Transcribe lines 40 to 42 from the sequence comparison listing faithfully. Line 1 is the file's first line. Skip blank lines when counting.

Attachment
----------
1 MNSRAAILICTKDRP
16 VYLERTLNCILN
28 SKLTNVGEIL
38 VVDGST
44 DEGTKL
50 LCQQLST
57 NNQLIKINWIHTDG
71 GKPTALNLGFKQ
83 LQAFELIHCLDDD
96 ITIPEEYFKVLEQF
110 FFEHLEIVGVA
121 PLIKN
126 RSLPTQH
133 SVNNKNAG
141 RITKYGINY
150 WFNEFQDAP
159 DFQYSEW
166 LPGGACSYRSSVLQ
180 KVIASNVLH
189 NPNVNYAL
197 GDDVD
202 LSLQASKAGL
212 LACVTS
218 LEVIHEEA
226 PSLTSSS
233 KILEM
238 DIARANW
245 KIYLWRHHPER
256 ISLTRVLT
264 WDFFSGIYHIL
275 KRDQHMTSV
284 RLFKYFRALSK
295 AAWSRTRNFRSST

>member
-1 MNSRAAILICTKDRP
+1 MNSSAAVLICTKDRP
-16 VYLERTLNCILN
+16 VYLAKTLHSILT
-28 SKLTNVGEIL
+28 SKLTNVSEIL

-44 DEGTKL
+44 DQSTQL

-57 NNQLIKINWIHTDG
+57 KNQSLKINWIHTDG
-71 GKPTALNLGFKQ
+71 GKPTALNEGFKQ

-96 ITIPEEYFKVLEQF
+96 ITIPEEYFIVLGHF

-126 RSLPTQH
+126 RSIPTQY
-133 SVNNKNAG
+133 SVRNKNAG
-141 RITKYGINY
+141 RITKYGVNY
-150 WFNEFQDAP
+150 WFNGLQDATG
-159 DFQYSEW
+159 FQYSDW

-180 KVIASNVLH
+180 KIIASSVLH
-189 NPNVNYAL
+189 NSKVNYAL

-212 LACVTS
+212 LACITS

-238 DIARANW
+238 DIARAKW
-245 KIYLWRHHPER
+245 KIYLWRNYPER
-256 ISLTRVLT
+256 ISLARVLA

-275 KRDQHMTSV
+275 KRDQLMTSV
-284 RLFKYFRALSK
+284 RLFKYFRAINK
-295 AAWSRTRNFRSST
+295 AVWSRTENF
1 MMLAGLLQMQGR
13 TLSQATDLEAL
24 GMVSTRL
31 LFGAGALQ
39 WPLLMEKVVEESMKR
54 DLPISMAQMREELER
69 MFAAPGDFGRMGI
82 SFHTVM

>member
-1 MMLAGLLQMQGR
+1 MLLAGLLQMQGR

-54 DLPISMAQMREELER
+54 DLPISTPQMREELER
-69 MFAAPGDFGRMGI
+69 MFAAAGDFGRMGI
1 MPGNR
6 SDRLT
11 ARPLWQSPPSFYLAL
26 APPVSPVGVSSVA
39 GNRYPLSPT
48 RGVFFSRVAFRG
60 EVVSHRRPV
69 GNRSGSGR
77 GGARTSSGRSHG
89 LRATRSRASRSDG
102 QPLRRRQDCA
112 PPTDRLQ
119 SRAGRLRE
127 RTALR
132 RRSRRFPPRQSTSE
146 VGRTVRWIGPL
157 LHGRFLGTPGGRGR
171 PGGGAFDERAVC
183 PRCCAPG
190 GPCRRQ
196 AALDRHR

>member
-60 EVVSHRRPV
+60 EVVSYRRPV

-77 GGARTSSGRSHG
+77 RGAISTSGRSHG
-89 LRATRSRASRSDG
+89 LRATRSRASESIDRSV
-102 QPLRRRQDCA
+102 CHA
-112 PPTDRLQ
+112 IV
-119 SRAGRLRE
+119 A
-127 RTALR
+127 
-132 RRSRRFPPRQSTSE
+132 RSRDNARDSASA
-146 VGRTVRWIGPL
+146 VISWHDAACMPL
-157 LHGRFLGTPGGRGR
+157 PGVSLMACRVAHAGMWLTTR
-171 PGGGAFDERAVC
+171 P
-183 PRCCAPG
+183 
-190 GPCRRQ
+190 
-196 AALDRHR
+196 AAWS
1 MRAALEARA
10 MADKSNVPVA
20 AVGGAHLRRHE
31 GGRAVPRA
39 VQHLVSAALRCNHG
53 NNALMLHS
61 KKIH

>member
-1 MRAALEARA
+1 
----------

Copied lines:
+28 SKLTNVSEIL

-44 DEGTKL
+44 DQSTQL